INDUSTRY PULSE: Manufacturing sector retreats for a second straight month

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OTTAWA, Ont. — Manufacturers reduced their output in October (-0.3%) for a second consecutive month, Statistics Canada reported today.

“Foreign demand for fabricated products was reduced in the wake of a strengthening dollar that gained 3.3% during the month vis–vis the US currency, reaching its highest level in 12 years. The weakness was widespread as only 4 of the 21 major manufacturing groups advanced in October,” Statistics Canada noted in its monthly report on the nation’s economic growth.

Manufacturing of non-durable goods dropped 0.6% while output of durable products edged down 0.1%.

The output of all types of primary metal products was down in October: iron and steel products (-2.0%), aluminum products (-1.2%), non-ferrous metal products (-2.1%) and foundries (-2.9%). The fabrication of many types of machinery decreased, including those used for metalwork (-3.3%), for agriculture, construction and mining (-0.5%) as well as general purpose machinery (-1.8%).

The production of chemical products was down 0.9% largely because of lower output of pharmaceuticals and medicine (-2.1%) and of resin and synthetic rubber (-2.2%). Nevertheless, the output of chemical products remained 9% higher than its year-ago level. Paper manufacturing excluding newsprint dropped 4.6% while printing activity was down 1.2%. The output of refineries and other petroleum and coal product manufacturers decreased 1.7%.

Strength in the fabrication of wood products (+1.7%) and of transportation equipment (+0.4%) partly alleviated the general downturn in manufacturing. Growth was widespread across wood products manufacturing. Sawmills increased their output 1.1%, production of veneer, plywood and other structural wood products was up 2.6%, while the fabrication of other wood products, such as millwork and wood containers, increased 2.4%. Motor vehicle production was up 1.3%, helped by a surge in the output of heavy-duty trucks. The output of furniture and related products was up 1.4%. Non-metallic mineral production increased 1.2%, led by increased output of ready-mix concrete (+2.5%) due to robust housing starts in some areas.

Construction activity was reduced by 0.6% in October. Residential construction retreated 0.5% on account of fewer housing starts. Large decreases in housing starts were observed in British Columbia and the Atlantic provinces. Ontario also saw a reduction in housing starts. There were increases however in Quebec and the Prairies.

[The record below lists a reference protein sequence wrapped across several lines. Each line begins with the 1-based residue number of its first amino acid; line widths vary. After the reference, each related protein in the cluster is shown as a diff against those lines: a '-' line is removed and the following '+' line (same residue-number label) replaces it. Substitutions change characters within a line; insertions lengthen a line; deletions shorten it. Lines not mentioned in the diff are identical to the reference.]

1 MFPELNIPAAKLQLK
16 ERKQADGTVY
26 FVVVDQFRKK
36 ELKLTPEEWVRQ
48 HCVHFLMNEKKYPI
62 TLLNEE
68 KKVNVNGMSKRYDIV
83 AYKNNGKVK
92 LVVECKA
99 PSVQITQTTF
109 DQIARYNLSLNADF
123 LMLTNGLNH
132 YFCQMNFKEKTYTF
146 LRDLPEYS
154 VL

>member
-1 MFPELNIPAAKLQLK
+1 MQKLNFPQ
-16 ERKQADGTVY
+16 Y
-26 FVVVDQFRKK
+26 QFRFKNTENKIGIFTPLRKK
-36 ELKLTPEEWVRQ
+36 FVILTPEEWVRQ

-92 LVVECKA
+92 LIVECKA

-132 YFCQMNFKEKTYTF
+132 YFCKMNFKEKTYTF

Non-residential construction decreased a further 1.2% for a seventh consecutive month in October. All types of construction declined, especially institutional and industrial. Non-residential building permits were virtually unchanged in value in October, as a strong gain in building permits for industrial structures was completely offset by declines for commercial and institutional structures. This growth reflected strong investment intentions in the manufacturing sector. Engineering and repair construction activity pulled back 0.3%.

Support activities for mining, oil and gas extraction, mostly oil and gas exploration, jumped 12% in October after bad September weather in the Prairies delayed the increased interest brought about by the upsurge in the price of crude oil on international markets. Extraction of oil and natural gas however decreased 1.3% because of lower than usual oil production on the East coast.

Overall, production in the mining, oil and gas sector was up 0.2% as it also benefited from the end of a strike in iron mines that started in July 2004. The output of iron mines was still 21% below the peak reached in February. Diamond (-6.8%) and potash (-3.9%) production was also down.

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